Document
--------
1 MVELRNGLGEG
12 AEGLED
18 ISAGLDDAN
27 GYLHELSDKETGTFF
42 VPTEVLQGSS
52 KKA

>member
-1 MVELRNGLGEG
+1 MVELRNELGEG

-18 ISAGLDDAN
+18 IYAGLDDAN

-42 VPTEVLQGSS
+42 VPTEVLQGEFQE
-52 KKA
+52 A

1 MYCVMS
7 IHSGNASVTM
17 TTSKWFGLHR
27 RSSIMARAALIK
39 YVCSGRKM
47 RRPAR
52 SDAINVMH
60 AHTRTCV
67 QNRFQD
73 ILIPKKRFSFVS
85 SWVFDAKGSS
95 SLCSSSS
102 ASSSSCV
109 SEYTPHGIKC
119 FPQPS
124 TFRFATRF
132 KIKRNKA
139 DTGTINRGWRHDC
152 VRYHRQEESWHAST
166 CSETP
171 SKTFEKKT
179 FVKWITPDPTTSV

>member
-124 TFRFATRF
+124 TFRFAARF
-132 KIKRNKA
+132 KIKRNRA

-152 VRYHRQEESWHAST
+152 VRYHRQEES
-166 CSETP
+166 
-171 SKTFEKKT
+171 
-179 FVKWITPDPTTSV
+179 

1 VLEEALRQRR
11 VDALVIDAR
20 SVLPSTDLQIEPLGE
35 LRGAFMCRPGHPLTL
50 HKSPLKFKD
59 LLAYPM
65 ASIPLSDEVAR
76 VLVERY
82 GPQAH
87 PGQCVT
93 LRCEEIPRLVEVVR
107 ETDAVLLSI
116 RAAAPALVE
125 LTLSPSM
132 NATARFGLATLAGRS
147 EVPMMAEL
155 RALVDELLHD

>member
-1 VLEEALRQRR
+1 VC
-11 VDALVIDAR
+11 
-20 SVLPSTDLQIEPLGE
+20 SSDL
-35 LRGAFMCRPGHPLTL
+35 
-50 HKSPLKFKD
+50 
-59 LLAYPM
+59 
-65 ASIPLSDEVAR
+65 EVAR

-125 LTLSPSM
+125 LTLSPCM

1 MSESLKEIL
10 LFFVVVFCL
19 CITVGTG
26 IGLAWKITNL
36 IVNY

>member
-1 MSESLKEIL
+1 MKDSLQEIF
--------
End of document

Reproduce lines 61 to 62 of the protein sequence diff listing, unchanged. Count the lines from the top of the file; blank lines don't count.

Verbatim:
93 LRCEEIPRLVEVVR
107 ETDAVLLSI